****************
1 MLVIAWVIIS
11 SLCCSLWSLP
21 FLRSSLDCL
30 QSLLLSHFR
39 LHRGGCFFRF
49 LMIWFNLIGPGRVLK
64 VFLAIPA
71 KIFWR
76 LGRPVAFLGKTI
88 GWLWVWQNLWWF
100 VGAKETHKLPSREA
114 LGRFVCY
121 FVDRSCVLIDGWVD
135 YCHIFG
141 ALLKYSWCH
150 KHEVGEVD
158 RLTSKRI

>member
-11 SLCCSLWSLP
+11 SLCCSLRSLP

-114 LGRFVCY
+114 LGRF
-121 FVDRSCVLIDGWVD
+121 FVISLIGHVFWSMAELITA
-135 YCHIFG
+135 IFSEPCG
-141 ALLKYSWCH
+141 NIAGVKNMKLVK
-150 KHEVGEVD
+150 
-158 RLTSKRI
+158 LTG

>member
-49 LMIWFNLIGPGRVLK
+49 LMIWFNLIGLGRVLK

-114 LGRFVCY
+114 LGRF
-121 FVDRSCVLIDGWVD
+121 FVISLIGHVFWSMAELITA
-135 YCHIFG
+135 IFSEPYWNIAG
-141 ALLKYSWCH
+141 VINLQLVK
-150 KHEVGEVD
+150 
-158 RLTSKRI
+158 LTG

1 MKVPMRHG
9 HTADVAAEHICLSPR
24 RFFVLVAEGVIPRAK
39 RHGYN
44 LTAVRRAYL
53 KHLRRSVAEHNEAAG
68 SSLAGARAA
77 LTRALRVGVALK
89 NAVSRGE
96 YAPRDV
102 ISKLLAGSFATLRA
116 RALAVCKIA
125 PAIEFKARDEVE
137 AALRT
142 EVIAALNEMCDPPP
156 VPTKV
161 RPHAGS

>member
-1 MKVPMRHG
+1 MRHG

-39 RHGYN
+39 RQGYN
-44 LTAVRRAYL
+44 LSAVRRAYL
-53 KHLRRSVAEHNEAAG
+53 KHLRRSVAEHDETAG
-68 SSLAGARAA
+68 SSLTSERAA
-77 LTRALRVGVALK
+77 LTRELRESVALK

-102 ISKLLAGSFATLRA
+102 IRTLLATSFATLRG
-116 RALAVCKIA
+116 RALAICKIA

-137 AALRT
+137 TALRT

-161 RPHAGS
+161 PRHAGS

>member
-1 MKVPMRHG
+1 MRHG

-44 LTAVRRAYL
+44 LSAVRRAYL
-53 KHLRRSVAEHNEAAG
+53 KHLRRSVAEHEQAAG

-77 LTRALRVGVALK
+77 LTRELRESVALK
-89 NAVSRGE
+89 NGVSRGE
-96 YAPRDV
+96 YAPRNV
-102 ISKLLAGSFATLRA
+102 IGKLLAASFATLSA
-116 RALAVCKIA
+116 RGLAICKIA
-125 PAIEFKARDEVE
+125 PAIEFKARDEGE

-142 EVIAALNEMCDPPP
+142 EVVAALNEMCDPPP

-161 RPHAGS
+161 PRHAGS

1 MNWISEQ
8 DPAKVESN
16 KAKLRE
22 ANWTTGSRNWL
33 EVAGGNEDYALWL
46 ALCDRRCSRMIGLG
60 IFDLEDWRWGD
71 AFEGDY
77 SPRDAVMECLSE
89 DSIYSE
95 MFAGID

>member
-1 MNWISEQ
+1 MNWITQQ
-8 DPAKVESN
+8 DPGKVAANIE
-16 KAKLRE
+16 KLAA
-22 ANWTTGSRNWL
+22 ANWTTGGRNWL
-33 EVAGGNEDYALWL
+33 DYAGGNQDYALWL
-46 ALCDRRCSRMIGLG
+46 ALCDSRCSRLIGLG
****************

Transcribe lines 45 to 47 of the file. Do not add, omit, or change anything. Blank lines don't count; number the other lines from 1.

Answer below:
+150 
-158 RLTSKRI
+158 LTG